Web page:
That sounds like solid advice and it is. It is the “just in case” things go sour reasoning. Shouldn’t this advice be used in other areas of our business life?

When it comes to business, we sometimes fall short. Sometimes it is because of budget, sometimes it is just lack of trust, and sometimes it is not wanting to leap out of the comfort zone. You know, the one we all feel is tried and true. When it comes to marketing and market research we like to stick with what we know will work. We know what we can expect, and that brings us comfort. B2B email marketing may get a solid 15% open rate every time. We like that and so does the boss. So we use it but won’t necessarily keep up with a social media platform because the “likes” don’t add up fast enough.

Do we ever wonder, “what if?” What if we did something different? I am not talking about placing all of our efforts and resources to one new thing. Rather, try it enough to test it. As much as I love the research industry and marketing, this is perhaps one of my challenges. Let’s use some real examples of what I am talking about.

Facebook

When I opened my profile this morning, this was right at the top of my news feed. It surprised me, actually. Isn’t all the data in the world held right within the walls of this social platform? (kidding) Why would they ask for my opinion in a short survey? There may be multiple answers that we will never know. Here is my theory:

  1. With all of this AI and algorithm capability they own, they still need to reach out to the human behind the data.
  2. They know not to place all their eggs in one basket.
  3. Research of all kinds should always be used whenever possible. Each discipline tells you something different and when you put it all together, it often times reveals things management were un aware of.
  4. People are becoming tired of “liking” everything. Many are becoming much more selective. They still read the posts, but don’t always click that like button. This is exactly what the survey was about. It went through post by post (just a few) that was recently in my news feed. Next the survey asked if I saw it in my feed and how much did I find it useful or important. Most were posts that I didn’t hit the like button for.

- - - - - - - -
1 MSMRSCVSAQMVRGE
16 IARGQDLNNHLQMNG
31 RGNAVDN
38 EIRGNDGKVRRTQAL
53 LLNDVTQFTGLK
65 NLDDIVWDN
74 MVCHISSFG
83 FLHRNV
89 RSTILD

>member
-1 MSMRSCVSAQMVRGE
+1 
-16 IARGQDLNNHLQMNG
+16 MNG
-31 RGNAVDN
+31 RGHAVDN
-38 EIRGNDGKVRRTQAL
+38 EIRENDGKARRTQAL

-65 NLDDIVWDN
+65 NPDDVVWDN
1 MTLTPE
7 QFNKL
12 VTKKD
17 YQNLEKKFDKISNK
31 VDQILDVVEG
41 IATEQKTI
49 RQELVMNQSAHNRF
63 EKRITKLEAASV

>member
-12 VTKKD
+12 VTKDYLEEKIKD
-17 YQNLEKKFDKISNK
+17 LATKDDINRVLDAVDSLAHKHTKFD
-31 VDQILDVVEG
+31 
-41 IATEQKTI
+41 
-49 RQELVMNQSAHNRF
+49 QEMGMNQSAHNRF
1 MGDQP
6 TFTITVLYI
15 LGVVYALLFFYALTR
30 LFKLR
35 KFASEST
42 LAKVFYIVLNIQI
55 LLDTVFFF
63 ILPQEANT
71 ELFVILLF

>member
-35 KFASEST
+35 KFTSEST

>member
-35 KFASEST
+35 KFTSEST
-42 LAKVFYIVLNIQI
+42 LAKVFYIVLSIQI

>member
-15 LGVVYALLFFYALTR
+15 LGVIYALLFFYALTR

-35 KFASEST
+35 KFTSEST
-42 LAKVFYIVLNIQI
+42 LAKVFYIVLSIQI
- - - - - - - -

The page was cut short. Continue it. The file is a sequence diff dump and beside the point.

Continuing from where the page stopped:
Feedback Surveys

Years ago, feedback surveys replaced a lot of mystery shopping as a way to gauge the customer experience. Many even went as far as to develop their own surveys through free online platforms.

Now, almost a decade later, some brands are returning to mystery shopping because people have become unresponsive to all the surveys out there. There is either little to no data or the data is on one side of the scale (customers who love everything about your brand) to the other (very unhappy customers). Most customers fall in between.

Smart retailers are looking to evaluate what the customer experiences when they come into one of their locations. They are turning back to mystery shopping again. District Managers are exhausted trying to get to every location and are many times spread too thin. Things may happen differently at a store when they are present. So, the question is being asked once again, “How do we know what is happening at the store level when managers are not present?”

Additionally, incorporating online reviews into the mix, by location ,would be a great addition. Technology is now in place to do just that and to include it all in one reporting dashboard.

In conclusion, as Marketers and Researchers, we need to always stay fresh and be open to new methodologies when diving into consumer data. Try adding one new tactic to your marketing strategy this year. This may be a great 2020 resolution for us all!

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Customers Still Want the In-Person Customer Experience How to Capitalize on it

Customer Service

How can you make the customer experience better? It’s pretty simple actually…talk to your customers.